I don’t remember what I was wearing when I got sexually assaulted my freshman year, but I do remember what I wore when I figured out what had happened. It was the autumn of 2008, and I had just left a sorority house, where I had given a lecture on consent, safe sex, and best practices for helping friends who have been raped. Jacob,* a handsome, popular guy I had avoided for years, strode up to me. I was wearing a teal T-shirt emblazoned with the logo of the University of Virginia’s sexual assault crisis center.
“Isn’t this funny that this is who you are now?” Jacob said, his grin widening as he tapped the insignia on my breast. “Robert* and I still talk about that night.” The next thing I remember, I was shaking and crying on my bed, awash with a feeling I’ve never been able to name. Everything I had explained away for the last two years came rushing back: being held down, Jacob’s whisper of “No one is going to believe you” before mercifully being interrupted, the mental calculus I did that somehow equated the whole thing with a gigantic misunderstanding.
When I read Sabrina Rubin Erdely’s “A Rape on Campus” in Rolling Stone last year—before her reporting came into question, before the Columbia report—I wrote on Facebook that as a sexual assault survivor from UVA, “I can tell you this is absolutely accurate from start to finish.”
I felt empathetic toward Jackie and unsurprised about the social and bureaucratic callousness that met her in the aftermath of her brutal assault. I’d noticed some inconsistencies even before others started to doubt the fact, but the story still had the ring of truth for me as a writer, a survivor and a UVA alumna. When I started to talk about my own assault while still in college, the first people I told waved it away, citing the resumes of the two perpetrators and the social consequences of bringing it up. After that, I kept it to myself.
I treasure my time in Charlottesville and received a top-flight education at the University of Virginia, but I’m clear-eyed about its faults—even after Jackie’s account turned out to be unsubstantiated. Devotion to an antiquated notion of honor, a hard-drinking social scene, and an obsession with crafting a smooth façade of progressive achievement create the ideal environs for glossing over unpleasant incidents. Sexual violence is nothing if not unpleasant, and no one wants to consider the notion that one well-liked, accomplished peer might be capable of harming another. It’s easier to pretend that this sort of thing doesn’t happen, making it hard to find an ally after deciding to look for help and understanding.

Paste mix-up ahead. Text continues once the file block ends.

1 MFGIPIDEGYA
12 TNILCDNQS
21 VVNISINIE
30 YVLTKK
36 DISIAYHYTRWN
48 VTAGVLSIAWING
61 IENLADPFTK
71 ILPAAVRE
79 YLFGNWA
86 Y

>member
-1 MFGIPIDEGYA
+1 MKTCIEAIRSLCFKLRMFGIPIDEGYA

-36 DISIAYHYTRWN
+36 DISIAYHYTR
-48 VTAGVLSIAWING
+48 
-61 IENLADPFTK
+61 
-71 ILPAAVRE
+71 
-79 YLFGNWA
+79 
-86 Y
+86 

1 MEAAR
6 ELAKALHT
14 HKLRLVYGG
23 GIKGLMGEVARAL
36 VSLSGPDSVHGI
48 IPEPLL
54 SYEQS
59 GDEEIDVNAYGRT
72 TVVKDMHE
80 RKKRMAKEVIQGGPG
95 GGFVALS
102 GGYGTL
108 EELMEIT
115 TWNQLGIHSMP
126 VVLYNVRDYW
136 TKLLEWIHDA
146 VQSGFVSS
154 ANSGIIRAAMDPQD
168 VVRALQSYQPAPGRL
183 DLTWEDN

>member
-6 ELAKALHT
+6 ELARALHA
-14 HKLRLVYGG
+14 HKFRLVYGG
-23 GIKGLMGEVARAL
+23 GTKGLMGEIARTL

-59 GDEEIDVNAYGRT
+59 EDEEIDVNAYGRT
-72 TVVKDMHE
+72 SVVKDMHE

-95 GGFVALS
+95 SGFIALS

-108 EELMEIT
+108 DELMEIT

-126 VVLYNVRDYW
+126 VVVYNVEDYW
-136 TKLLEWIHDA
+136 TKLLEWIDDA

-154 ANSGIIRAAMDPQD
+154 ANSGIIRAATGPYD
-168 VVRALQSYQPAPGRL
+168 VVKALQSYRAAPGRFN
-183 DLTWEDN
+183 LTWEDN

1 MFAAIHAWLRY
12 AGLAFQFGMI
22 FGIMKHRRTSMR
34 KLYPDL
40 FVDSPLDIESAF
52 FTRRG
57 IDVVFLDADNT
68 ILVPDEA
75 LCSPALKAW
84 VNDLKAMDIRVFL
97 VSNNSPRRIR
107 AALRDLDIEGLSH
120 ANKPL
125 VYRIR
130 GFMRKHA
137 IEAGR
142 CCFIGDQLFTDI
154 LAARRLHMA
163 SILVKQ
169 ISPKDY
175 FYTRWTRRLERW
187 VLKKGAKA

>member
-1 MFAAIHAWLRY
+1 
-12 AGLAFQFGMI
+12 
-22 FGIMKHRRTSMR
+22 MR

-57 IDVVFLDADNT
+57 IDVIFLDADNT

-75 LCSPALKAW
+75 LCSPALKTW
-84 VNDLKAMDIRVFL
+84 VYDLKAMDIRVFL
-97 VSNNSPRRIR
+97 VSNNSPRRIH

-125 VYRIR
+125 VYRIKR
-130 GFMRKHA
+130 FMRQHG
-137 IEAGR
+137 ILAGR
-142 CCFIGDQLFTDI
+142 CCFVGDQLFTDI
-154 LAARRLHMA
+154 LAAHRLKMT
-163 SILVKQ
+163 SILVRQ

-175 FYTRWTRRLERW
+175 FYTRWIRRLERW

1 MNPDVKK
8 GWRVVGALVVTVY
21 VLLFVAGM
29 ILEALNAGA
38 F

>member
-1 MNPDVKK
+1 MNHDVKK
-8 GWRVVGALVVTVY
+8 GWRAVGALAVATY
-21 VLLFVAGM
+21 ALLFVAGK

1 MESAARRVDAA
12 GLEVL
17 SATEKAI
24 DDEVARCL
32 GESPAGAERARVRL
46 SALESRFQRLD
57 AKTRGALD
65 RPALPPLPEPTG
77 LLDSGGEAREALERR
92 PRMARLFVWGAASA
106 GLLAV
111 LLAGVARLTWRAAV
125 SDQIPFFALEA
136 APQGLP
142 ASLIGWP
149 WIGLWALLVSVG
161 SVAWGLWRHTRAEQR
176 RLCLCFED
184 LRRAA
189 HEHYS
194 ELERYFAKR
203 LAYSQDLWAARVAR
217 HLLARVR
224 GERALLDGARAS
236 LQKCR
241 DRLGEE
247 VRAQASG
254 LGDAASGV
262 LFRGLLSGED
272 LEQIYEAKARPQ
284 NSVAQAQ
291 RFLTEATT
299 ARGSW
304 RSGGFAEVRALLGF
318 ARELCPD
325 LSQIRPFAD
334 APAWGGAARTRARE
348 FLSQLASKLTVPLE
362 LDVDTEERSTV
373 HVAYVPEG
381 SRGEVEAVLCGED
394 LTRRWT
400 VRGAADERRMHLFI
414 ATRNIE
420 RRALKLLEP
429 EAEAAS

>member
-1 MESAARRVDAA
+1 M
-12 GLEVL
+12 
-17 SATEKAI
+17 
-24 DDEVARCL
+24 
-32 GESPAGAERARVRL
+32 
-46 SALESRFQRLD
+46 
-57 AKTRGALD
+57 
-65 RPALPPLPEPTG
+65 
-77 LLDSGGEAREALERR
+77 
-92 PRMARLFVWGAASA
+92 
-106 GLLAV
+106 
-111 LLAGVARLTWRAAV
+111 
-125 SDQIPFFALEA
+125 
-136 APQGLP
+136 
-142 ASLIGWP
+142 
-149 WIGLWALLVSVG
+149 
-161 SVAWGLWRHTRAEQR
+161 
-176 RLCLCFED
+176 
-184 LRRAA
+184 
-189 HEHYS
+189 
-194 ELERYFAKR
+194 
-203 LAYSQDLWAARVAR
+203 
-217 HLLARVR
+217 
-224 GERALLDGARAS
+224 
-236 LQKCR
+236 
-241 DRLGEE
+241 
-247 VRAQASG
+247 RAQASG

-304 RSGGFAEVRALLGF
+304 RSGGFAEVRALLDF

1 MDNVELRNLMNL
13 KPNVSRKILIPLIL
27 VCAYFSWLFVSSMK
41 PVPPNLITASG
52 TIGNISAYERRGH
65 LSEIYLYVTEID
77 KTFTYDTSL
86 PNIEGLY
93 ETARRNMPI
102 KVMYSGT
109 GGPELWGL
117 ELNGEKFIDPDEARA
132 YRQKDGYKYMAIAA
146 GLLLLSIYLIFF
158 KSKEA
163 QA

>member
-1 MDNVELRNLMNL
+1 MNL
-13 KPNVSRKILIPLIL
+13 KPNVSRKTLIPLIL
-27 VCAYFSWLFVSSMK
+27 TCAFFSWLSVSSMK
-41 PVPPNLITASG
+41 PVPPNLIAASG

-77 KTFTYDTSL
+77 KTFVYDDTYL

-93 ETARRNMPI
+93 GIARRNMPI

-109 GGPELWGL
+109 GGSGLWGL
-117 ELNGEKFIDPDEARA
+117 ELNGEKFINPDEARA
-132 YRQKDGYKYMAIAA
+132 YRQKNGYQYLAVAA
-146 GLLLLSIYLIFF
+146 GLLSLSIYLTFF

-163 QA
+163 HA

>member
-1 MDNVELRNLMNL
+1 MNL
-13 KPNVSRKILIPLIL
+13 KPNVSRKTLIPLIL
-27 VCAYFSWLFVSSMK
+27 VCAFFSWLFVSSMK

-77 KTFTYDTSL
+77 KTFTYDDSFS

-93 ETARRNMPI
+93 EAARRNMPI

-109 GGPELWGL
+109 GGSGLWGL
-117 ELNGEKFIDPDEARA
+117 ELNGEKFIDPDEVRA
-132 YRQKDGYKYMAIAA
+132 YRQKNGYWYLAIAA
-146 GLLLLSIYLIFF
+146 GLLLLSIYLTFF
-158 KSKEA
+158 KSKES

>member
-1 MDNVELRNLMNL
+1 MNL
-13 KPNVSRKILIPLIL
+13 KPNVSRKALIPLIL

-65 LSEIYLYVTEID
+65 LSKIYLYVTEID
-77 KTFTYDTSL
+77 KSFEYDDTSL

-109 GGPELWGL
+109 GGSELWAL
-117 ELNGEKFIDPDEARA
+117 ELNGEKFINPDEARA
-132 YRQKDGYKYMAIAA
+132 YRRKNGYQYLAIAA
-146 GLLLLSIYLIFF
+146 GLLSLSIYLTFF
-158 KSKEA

On my first day of training to work on the rape crisis hotline, I was taught to accept confusing stories as fact. They told me to ask for clarification if I struggled to reconcile details, but I had to learn to let the person on the other end of the line fill in their own blanks. My job was and is to listen to people re-live trauma and believe them unquestioningly and unflinchingly. It’s a job I’ve done for countless friends, family members and strangers over the last decade, and I keep a well-worn folder of resources, phone numbers and pamphlets in the top drawer of my desk. You’d be surprised how often I use it.
The brain often protects you from horrific experiences, sometimes excising the worst parts from your memory with surgical precision. This defense mechanism means many survivors’ stories are replete with long gaps and meandering timelines (though it bears repeating that one can substantiate their stories at least 92 percent of the time). An advocate is often the only person a survivor knows who can set aside reservations and listen without judgment. A survivor’s right to that kind of unconditional support is sacrosanct.
I’m grateful to the woman who finally let me tell my broken, fuzzy story in its entirety, even though it took a dozen false starts and cry breaks. It was only then that I was able to separate fact from fiction and call that incident what it was—an attempted rape—and get the care that allowed me to move on. Every survivor deserves the compassion she showed me. I have my own theories about what happened to Jackie, but if she had come to me, I would have tried to give her exactly that. I would have listened to her and believed her just like Erdely did.